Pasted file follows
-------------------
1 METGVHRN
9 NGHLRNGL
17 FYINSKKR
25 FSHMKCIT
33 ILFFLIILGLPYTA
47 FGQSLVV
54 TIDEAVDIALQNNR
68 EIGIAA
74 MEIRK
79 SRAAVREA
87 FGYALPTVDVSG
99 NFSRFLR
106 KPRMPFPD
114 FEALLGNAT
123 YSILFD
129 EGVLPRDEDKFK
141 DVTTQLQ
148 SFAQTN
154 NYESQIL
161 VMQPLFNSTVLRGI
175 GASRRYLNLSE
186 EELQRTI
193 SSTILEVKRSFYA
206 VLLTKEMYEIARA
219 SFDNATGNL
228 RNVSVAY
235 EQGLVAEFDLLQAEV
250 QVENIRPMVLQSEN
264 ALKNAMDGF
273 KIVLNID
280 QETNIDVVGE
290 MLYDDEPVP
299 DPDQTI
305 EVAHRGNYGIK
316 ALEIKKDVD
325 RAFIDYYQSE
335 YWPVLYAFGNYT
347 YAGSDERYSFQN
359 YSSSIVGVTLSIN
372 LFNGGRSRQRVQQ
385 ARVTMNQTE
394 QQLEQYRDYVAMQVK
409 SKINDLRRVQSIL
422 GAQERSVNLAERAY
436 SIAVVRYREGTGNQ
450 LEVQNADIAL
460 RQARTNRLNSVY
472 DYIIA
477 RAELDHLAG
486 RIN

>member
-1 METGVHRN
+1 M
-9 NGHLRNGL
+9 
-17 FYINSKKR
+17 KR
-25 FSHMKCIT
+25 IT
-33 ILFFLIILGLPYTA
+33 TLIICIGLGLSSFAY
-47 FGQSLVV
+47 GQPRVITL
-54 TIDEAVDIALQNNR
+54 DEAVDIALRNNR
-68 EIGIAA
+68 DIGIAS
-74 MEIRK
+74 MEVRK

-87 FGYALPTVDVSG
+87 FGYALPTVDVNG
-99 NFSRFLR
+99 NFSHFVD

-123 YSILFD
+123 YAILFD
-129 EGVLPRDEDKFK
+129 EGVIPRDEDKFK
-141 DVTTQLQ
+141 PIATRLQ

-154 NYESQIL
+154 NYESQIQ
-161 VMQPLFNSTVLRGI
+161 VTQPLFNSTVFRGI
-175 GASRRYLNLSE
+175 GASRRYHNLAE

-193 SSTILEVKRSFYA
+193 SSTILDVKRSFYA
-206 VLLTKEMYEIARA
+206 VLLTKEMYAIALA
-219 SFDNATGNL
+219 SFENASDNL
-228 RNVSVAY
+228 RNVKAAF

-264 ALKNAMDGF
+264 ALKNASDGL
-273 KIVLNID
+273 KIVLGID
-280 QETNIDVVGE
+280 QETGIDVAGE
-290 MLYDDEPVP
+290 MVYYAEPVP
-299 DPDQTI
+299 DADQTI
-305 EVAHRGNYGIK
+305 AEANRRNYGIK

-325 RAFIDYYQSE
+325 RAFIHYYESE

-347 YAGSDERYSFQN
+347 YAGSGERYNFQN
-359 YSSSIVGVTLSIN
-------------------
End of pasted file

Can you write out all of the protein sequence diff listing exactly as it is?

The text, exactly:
1 METGVHRN
9 NGHLRNGL
17 FYINSKKR
25 FSHMKCIT
33 ILFFLIILGLPYTA
47 FGQSLVV
54 TIDEAVDIALQNNR
68 EIGIAA
74 MEIRK
79 SRAAVREA
87 FGYALPTVDVSG
99 NFSRFLR
106 KPRMPFPD
114 FEALLGNAT
123 YSILFD
129 EGVLPRDEDKFK
141 DVTTQLQ
148 SFAQTN
154 NYESQIL
161 VMQPLFNSTVLRGI
175 GASRRYLNLSE
186 EELQRTI
193 SSTILEVKRSFYA
206 VLLTKEMYEIARA
219 SFDNATGNL
228 RNVSVAY
235 EQGLVAEFDLLQAEV
250 QVENIRPMVLQSEN
264 ALKNAMDGF
273 KIVLNID
280 QETNIDVVGE
290 MLYDDEPVP
299 DPDQTI
305 EVAHRGNYGIK
316 ALEIKKDVD
325 RAFIDYYQSE
335 YWPVLYAFGNYT
347 YAGSDERYSFQN
359 YSSSIVGVTLSIN
372 LFNGGRSRQRVQQ
385 ARVTMNQTE
394 QQLEQYRDYVAMQVK
409 SKINDLRRVQSIL
422 GAQERSVNLAERAY
436 SIAVVRYREGTGNQ
450 LEVQNADIAL
460 RQARTNRLNSVY
472 DYIIA
477 RAELDHLAG
486 RIN

>member
-1 METGVHRN
+1 M
-9 NGHLRNGL
+9 
-17 FYINSKKR
+17 KR
-25 FSHMKCIT
+25 IT
-33 ILFFLIILGLPYTA
+33 TLIICIGLGLSSFAY
-47 FGQSLVV
+47 GQPRVITL
-54 TIDEAVDIALQNNR
+54 DEAVDIALRNNR
-68 EIGIAA
+68 DIGIAS
-74 MEIRK
+74 MEVRK

-87 FGYALPTVDVSG
+87 FGYALPTVDVNG
-99 NFSRFLR
+99 NFSHFVD

-123 YSILFD
+123 YAILFD
-129 EGVLPRDEDKFK
+129 EGVIPRDEDKFK
-141 DVTTQLQ
+141 PIATRLQ

-154 NYESQIL
+154 NYESQIQ
-161 VMQPLFNSTVLRGI
+161 VTQPLFNSTVFRGI
-175 GASRRYLNLSE
+175 GASRRYHNLAE

-193 SSTILEVKRSFYA
+193 SSTILDVKRSFYA
-206 VLLTKEMYEIARA
+206 VLLTKEMYAIALA
-219 SFDNATGNL
+219 SFENASDNL
-228 RNVSVAY
+228 RNVKAAF

-264 ALKNAMDGF
+264 ALKNASDGL
-273 KIVLNID
+273 KIVLGID
-280 QETNIDVVGE
+280 QETGIDVAGE
-290 MLYDDEPVP
+290 MVYYAEPVP
-299 DPDQTI
+299 DADQTI
-305 EVAHRGNYGIK
+305 AEANRRNYGIK

-325 RAFIDYYQSE
+325 RAFIHYYESE

-347 YAGSDERYSFQN
+347 YAGSGERYNFQN
-359 YSSSIVGVTLSIN